Object of pursuit
Mumbai, Oct. 26: The Tatas are stepping up pressure on the Orient-Express board to come to the negotiating table and sew up a deal.
A week after submitting an offer to buy all the class A shares of the Bermuda-based luxury hotel chain at $12.63 per share, R.K. Krishna Kumar, vice-chairman of Indian Hotels Company, which is spearheading the bid to acquire Orient-Express, wrote another letter to press its case.
In the letter dated October 25, Krishna Kumar told Orient-Express chairman J. Robert Lovejoy, “Mr Ratan Tata, chairman of the Tata group, and Mr Luca Montezomolo, chairman of Ferrari, will be happy to meet with you and your board at your earliest convenience. I am sure that as a long standing and a significant shareholder, you will extend this courtesy to us.”
Krishna Kumar said he was forwarding the letter to Phillip Mengel, interim chief executive officer of Orient-Express Hotels, and other members of the board.
The Tata offer had come out of the blue on October 18 and was generally seen as a hostile bid that revived an overture it had first made in 2007, which was rudely rebuffed by then managing director Paul White.
In a strange turn of events, White, who resigned from Orient-Express last year, has now teamed up with the Tatas and the Montezomolo family to acquire the loss-making luxury hotel chain. In the original letter to Mengel, the Tatas had said White would hand-pick top executives who would help him run the luxury chain.
The all-cash Tata offer is valued at $1.86 billion, including the net debt of Orient-Express. Orient-Express hasn’t responded to the Tata offer yet.
Krishna Kumar was reported to have said that the Tatas expected a reply in three weeks. It wasn’t immediately clear why the Tatas chose not to wait for the Orient-Express response before shooting off the second letter.
The Tatas had said in the first letter that they were offering a 40 per cent premium for the Orient-Express shares. In the latest missive, they appear to suggest that they might be ready to raise the offer if the Orient-Express honchos can put forth a compelling argument.
“We have long understood that historically you were hesitant to meet with us because we have never put a firm offer on the table. We have now put together an attractive, fully-financed offer with a 40 per cent premium to the market price prior to our announcement on October 18… we have only had access to public information and...our offer was informed only by this limited data. To the extent you and your advisors wish to discuss value drivers of which we may not be aware, we would be pleased to engage in a constructive dialogue regarding these issues.”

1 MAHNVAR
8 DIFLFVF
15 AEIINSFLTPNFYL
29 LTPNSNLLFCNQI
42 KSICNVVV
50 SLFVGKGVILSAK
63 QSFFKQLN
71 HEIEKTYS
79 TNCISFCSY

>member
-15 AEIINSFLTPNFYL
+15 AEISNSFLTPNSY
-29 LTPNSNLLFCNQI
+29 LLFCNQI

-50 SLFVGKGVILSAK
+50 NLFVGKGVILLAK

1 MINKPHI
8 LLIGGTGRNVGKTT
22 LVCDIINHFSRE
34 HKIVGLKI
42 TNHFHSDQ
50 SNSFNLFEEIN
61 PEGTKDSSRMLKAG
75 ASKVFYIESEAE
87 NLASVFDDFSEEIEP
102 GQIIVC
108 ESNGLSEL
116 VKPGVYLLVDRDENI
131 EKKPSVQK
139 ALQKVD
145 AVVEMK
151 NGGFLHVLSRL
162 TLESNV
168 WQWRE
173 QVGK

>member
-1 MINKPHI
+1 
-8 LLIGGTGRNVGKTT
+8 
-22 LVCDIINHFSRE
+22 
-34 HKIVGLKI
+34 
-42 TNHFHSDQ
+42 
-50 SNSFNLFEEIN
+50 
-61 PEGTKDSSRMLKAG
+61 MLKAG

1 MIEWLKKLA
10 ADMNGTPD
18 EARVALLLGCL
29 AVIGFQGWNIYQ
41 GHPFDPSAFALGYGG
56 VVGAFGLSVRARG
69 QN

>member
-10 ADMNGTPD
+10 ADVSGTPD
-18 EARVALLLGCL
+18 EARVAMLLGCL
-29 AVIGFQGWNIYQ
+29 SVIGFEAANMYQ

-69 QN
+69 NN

The letter urged Lovejoy to “give us an opportunity to meet with you and your board to clearly set out the benefits of our offer to your shareholders as well as the basis for the alliance we are seeking”.
Krishna Kumar said the Tatas wanted to meet and “further explain our motives in seeking to acquire Orient Express Hotels and to dispel any misunderstanding you may have about our offer and our goals with respect to the company”.
The letter also tried to assuage fears about a hostile bid. “IHCL, as a part of the Tata group, has always endeavoured to pursue friendly transactions with counter-parties…we are seeking to forge …an alliance between two great names in the hospitality industry to significantly broaden the footprint of both companies and create a new global competitor in the luxury segment of the hospitality industry.”
The Tatas also tried to allay any misgivings about the takeover and tried to push their credentials as a responsible group wedded to the highest principles of corporate governance.
“We want to reiterate that Orient Express Hotels will remain a separate and independent company with standalone management and board of directors, as has been the policy and practice throughout the Tata group including in our major acquisitions such as Jaguar/Land Rover and Corus.”
The Tatas hold 6.9 per cent of the Class A shares while White holds 0.1 per cent.
Orient Express had devised a poison pill mechanism in 2007 that created a special class of super-voting Class B shares to overwhelm and shut out corporate predators.
On Friday, the Orient Express stock was quoting at $ 11.45 on the New York Stock Exchange. It had closed at $ 9.02 on the day before the Tatas made their latest bid.